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Espinal Pushes for Urban Agriculture Plan to Close 'Freshness Gap' in Food Deserts

Espinal's bill pushes the city to protect New Yorkers' health by boosting access to locally-grown, fresh foods
Rafael Espinal, BK Reader
Councilmember Rafael Espinal joined by representatives from East New York Farms, urban gardeners of Ashford Abundant Garden and community stakeholders. Photo credit BK Reader

East New York Councilmember Rafael Espinal introduced on Tuesday a new bill to develop a comprehensive urban agriculture plan to close the "freshness gap" in underserved communities. 

The bill would lift restrictions and clear up land use police to promote the expansion of large-scale urban agriculture and community green spaces across the city. It would require the Department of City Planning to take inventory of the city's existing and potential urban agriculture spaces, as well as identify and modify zoning and land use policies to cultivate their growth.

Advocates have long argued that the expansion of green spaces and access to local food is necessary in closing the 'freshness gap' in the under-served communities which often lack access to healthy, affordable, fresh produce. 

According to the Food Empowerment Project, an estimated 750,000 New York City residents live in food deserts, while about three million people live in places with stores offering fresh produce are few or far away. Supermarkets throughout the city have closed down in recent years due to increasing rents, but the disappearance of urban grocery stores has had the most serious impact on low-income communities like those in Central and East Brooklyn.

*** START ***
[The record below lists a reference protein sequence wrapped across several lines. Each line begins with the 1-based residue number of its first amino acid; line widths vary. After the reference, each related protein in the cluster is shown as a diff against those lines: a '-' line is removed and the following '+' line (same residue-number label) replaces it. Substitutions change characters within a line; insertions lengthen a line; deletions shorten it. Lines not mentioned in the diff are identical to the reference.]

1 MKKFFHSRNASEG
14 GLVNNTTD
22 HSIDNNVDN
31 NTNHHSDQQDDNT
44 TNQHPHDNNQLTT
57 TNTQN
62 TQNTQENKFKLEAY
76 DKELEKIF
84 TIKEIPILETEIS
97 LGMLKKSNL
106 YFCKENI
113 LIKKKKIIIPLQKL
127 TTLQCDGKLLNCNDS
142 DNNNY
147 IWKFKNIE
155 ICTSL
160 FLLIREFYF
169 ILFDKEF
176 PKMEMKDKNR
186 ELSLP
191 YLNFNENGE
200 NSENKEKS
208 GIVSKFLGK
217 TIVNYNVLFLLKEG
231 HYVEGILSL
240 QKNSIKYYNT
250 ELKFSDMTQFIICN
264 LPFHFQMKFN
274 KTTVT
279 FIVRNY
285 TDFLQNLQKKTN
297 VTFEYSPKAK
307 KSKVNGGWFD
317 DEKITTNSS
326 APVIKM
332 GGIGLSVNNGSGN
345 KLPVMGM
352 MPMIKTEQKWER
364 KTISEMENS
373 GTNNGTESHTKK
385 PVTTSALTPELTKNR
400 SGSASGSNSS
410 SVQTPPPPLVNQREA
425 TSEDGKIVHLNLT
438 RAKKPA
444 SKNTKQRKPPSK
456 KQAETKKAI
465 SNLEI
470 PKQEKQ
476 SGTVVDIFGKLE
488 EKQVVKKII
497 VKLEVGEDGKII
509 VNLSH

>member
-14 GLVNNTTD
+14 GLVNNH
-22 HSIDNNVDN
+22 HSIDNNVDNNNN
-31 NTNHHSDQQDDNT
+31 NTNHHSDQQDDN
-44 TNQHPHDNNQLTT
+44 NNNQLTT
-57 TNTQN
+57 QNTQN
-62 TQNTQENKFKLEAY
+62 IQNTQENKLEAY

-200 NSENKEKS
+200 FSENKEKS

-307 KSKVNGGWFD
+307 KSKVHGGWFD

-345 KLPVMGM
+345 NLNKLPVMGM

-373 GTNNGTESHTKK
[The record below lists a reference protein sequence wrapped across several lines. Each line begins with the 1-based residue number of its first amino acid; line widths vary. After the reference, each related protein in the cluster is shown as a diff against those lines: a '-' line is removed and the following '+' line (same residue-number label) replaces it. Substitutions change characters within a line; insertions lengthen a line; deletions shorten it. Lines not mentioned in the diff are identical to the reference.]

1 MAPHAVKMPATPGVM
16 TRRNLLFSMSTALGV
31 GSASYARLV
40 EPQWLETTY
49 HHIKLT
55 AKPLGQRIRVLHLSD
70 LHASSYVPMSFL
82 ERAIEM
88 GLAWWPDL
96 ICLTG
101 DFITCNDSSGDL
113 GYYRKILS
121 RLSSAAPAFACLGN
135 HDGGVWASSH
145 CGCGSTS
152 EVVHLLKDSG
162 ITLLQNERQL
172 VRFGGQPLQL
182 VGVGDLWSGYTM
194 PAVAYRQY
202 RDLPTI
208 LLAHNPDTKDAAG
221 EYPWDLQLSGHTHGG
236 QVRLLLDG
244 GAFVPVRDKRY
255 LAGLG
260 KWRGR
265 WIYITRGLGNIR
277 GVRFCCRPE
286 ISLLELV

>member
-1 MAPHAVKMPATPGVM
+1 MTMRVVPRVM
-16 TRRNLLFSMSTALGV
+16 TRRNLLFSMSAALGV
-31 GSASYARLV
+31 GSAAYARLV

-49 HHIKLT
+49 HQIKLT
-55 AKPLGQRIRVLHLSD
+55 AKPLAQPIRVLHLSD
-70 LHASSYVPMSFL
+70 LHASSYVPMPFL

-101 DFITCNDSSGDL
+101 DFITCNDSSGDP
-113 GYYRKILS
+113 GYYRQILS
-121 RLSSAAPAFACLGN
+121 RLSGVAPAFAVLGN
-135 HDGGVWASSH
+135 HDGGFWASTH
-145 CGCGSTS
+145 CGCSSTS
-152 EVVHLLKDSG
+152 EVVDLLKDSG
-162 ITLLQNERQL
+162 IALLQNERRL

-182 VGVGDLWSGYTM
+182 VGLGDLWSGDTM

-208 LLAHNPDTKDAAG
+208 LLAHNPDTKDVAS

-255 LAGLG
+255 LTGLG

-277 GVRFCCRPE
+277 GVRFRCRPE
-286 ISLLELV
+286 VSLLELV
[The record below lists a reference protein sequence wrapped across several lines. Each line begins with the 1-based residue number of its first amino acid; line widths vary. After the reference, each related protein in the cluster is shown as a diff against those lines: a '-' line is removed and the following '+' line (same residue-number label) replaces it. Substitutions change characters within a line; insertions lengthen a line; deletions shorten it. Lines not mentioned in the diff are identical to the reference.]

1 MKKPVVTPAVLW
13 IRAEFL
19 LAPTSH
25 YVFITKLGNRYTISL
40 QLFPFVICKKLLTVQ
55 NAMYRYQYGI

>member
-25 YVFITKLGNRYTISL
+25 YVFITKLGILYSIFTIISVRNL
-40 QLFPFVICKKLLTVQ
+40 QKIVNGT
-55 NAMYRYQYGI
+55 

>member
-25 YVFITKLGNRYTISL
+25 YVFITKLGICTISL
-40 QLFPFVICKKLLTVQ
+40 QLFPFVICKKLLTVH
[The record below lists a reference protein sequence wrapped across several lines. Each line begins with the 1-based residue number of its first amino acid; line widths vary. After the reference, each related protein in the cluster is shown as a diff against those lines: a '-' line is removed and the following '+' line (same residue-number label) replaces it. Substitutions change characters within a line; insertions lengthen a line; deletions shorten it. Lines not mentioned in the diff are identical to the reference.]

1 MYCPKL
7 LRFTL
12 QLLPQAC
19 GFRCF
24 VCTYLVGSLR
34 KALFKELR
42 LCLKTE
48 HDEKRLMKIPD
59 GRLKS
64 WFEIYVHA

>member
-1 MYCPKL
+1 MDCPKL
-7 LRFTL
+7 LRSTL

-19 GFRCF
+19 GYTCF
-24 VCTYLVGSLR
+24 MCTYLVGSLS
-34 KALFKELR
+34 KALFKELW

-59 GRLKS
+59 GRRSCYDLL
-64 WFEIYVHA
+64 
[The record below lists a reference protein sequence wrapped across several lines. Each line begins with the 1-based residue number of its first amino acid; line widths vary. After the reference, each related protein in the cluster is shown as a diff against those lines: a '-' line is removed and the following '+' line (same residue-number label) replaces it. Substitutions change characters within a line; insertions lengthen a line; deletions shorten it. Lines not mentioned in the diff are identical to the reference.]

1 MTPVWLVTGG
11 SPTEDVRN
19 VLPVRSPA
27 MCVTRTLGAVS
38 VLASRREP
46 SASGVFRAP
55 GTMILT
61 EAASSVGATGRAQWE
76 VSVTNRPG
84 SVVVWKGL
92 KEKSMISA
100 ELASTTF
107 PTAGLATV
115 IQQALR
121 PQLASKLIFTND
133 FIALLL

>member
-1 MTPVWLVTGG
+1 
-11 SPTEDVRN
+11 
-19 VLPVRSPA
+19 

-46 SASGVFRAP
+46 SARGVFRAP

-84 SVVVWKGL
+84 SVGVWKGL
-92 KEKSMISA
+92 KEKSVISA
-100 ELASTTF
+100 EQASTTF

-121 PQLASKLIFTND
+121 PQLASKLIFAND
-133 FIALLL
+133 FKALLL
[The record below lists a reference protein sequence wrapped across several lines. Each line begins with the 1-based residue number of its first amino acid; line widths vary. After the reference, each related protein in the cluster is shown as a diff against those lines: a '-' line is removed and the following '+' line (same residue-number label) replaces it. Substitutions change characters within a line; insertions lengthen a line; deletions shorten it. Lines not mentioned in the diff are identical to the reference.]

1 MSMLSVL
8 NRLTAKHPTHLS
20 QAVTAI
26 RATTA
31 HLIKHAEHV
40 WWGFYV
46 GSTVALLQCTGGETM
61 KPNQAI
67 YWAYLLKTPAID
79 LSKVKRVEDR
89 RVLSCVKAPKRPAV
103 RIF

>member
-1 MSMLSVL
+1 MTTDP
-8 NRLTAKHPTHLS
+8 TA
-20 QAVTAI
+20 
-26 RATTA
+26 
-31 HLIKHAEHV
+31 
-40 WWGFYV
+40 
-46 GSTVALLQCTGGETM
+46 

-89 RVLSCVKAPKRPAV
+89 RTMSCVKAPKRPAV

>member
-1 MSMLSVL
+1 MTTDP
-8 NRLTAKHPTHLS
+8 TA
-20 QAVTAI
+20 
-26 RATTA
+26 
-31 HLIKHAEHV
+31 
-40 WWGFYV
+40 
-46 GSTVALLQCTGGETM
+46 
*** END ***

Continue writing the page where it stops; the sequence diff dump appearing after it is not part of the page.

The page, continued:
And: Healthier foods tend to be more expensive than unhealthful foods, particularly in food deserts. 

"For instance, while the overall price of fruits and vegetables in the US increased by nearly 75 percent between 1989 and 2005, the price of fatty foods dropped by more than 26 percent during the same period," stated the FEP.

Yet, while unhealthy eating may be economically cheaper in the short-term, the consequences of long-term constrained access to healthy foods is one of the main reasons that low-income communities suffer from statistically higher rates of obesity, type 2 diabetescardiovascular disease and other diet-related conditions than the general population.

The bill, said Espinal, would make it easier for the city to protect New Yorkers' health and the environment while also bolstering the economy.

"When we support urban farms and community gardens we are creating more equitable access to affordable and healthy food," he said. "We have to strive past no New Yorker going hungry and go a step further to ensure that no New Yorker is starved of fresh food."

The new bill is backed by nearly 50 elected officials, including Borough President Eric Adams, who urged the City Council to pass it.

"This bill makes good economic sense, good environmental sense and good nutrition sense," said Adams. "Let's pass this bill!"

If the bill is approved, city officials would have until July 1 to craft the plan and deliver it to Mayor Bill de Blasio and post it to the city's urban agriculture website, reports Curbed.